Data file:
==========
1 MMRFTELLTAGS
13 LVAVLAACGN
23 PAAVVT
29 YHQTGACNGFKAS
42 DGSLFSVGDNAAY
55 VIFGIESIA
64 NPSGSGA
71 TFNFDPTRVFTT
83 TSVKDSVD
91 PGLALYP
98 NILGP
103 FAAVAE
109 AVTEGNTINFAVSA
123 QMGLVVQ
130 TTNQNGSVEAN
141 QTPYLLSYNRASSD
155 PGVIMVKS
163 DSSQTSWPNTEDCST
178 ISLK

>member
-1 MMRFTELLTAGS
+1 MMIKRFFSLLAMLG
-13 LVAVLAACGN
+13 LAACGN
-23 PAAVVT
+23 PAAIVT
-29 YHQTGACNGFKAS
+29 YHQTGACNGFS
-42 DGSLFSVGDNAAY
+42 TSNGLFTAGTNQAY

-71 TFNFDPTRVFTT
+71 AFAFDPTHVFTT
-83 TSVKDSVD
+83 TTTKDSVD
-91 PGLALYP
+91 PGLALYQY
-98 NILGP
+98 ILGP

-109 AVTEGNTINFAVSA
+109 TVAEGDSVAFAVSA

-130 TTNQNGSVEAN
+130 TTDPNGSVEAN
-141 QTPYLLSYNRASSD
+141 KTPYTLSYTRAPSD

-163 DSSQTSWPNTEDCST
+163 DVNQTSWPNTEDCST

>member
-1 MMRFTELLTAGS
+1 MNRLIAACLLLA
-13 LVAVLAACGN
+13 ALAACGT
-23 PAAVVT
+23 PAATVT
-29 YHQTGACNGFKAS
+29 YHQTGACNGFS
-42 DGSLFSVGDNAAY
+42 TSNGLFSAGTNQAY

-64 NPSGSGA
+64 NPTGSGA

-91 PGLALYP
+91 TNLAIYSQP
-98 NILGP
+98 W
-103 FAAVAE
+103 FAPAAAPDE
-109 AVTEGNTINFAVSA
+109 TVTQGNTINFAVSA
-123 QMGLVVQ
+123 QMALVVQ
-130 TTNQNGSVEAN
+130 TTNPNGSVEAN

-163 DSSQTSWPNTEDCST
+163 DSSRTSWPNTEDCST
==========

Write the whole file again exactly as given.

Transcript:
1 MMRFTELLTAGS
13 LVAVLAACGN
23 PAAVVT
29 YHQTGACNGFKAS
42 DGSLFSVGDNAAY
55 VIFGIESIA
64 NPSGSGA
71 TFNFDPTRVFTT
83 TSVKDSVD
91 PGLALYP
98 NILGP
103 FAAVAE
109 AVTEGNTINFAVSA
123 QMGLVVQ
130 TTNQNGSVEAN
141 QTPYLLSYNRASSD
155 PGVIMVKS
163 DSSQTSWPNTEDCST
178 ISLK

>member
-1 MMRFTELLTAGS
+1 MMIKRFFSLLAMLG
-13 LVAVLAACGN
+13 LAACGN
-23 PAAVVT
+23 PAAIVT
-29 YHQTGACNGFKAS
+29 YHQTGACNGFS
-42 DGSLFSVGDNAAY
+42 TSNGLFTAGTNQAY

-71 TFNFDPTRVFTT
+71 AFAFDPTHVFTT
-83 TSVKDSVD
+83 TTTKDSVD
-91 PGLALYP
+91 PGLALYQY
-98 NILGP
+98 ILGP

-109 AVTEGNTINFAVSA
+109 TVAEGDSVAFAVSA

-130 TTNQNGSVEAN
+130 TTDPNGSVEAN
-141 QTPYLLSYNRASSD
+141 KTPYTLSYTRAPSD

-163 DSSQTSWPNTEDCST
+163 DVNQTSWPNTEDCST

>member
-1 MMRFTELLTAGS
+1 MNRLIAACLLLA
-13 LVAVLAACGN
+13 ALAACGT
-23 PAAVVT
+23 PAATVT
-29 YHQTGACNGFKAS
+29 YHQTGACNGFS
-42 DGSLFSVGDNAAY
+42 TSNGLFSAGTNQAY

-64 NPSGSGA
+64 NPTGSGA

-91 PGLALYP
+91 TNLAIYSQP
-98 NILGP
+98 W
-103 FAAVAE
+103 FAPAAAPDE
-109 AVTEGNTINFAVSA
+109 TVTQGNTINFAVSA
-123 QMGLVVQ
+123 QMALVVQ
-130 TTNQNGSVEAN
+130 TTNPNGSVEAN

-163 DSSQTSWPNTEDCST
+163 DSSRTSWPNTEDCST